No schools, no teachers for millions of children in DRC
With millions of children out of school and parents unable to pay school fees, EI urges the Democratic Republic of Congo to invest in quality public education and to comply with core labour standards.
Assibi Napoe and Samuel Ngoua Ngou from Education International stand in front of a painted “advertisement” encouraging girls to go to school
More than 4,700,000 children in the DRC are denied their right to education because there are neither schools for them to attend, nor teachers to teach them.
The DRC, one of the world’s least developed nations, is lagging seriously behind in achieving its Education For All targets. Child labour is rampant throughout the country. In the eastern region, where rebel forces regularly clash with government troops, school-aged children are forcibly recruited into the military.
Deeply concerned about the lack of quality public education in the DRC, Education International sent a delegation to the capital city of Kinshasa. In a meeting on 18 October, EI General Secretary Fred van Leeuwen expressed his concerns to the Vice Minister of Education, Dr. Modeste Omba Sakatolo.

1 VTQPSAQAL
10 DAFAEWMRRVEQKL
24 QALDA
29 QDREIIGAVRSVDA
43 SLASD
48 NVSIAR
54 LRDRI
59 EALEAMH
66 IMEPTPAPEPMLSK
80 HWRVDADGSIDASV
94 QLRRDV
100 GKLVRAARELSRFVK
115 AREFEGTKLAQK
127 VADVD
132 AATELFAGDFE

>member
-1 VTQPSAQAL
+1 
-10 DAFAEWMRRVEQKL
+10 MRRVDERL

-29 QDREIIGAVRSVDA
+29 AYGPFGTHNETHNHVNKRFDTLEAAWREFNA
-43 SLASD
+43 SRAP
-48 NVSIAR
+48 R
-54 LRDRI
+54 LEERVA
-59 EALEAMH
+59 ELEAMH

Van Leeuwen urged the government to increase the proportion of the national budget spent on public education, and to revoke the expensive school fees parents are required to pay. Hundreds of thousands of children are dropping out of school simply because their parents cannot afford to pay the fees, which sometimes amount to as much as $300 per semester.
Fred van Leeuwen and CSC General Secretary Valery Nsumpi at a storage facility where CSC-Enseignement sells rice to its members at reduced prices
The EI delegation, which also included Chief Regional Coordinator Assibi Napoe and Regional Coordinator Samuel Ngoua Ngou, also addressed the poor terms and conditions of employment for teachers. The Vice Minister assured EI that the government is determined to honour the agreement reached with the teachers’ unions a few years ago, and that the salary system will be adjusted to end unequal pay and wage discrimination.
While the government says that it attaches great importance to a constructive relationship with the teachers’ unions, the authorities are not always in compliance with international labour standards. In the past few months, SYECO and FENECO, member organizations of EI, have been prohibited from holding union meetings. Police have also infiltrated a meeting of another EI member union, CSC.
The Vice Minister of Education said he does not support this interference, and that his country is working hard to establish democratic rule and return to normality after many years of violent conflict.